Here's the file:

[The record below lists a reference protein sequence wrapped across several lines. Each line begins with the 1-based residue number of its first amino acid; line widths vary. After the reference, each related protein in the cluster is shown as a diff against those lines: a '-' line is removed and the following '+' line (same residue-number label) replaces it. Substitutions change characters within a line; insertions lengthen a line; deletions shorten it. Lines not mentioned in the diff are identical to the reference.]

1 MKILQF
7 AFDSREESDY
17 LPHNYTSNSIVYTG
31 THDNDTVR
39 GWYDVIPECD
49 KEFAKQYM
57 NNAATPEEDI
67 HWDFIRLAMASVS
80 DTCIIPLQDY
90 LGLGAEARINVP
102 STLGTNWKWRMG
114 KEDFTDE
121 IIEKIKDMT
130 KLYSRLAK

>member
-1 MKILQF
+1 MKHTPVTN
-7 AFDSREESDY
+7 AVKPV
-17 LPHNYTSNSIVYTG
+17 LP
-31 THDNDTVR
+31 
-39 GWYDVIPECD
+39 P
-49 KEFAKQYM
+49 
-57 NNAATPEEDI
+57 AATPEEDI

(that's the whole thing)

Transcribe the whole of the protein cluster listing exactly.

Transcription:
[The record below lists a reference protein sequence wrapped across several lines. Each line begins with the 1-based residue number of its first amino acid; line widths vary. After the reference, each related protein in the cluster is shown as a diff against those lines: a '-' line is removed and the following '+' line (same residue-number label) replaces it. Substitutions change characters within a line; insertions lengthen a line; deletions shorten it. Lines not mentioned in the diff are identical to the reference.]

1 MKILQF
7 AFDSREESDY
17 LPHNYTSNSIVYTG
31 THDNDTVR
39 GWYDVIPECD
49 KEFAKQYM
57 NNAATPEEDI
67 HWDFIRLAMASVS
80 DTCIIPLQDY
90 LGLGAEARINVP
102 STLGTNWKWRMG
114 KEDFTDE
121 IIEKIKDMT
130 KLYSRLAK

>member
-1 MKILQF
+1 MKHTPVTN
-7 AFDSREESDY
+7 AVKPV
-17 LPHNYTSNSIVYTG
+17 LP
-31 THDNDTVR
+31 
-39 GWYDVIPECD
+39 P
-49 KEFAKQYM
+49 
-57 NNAATPEEDI
+57 AATPEEDI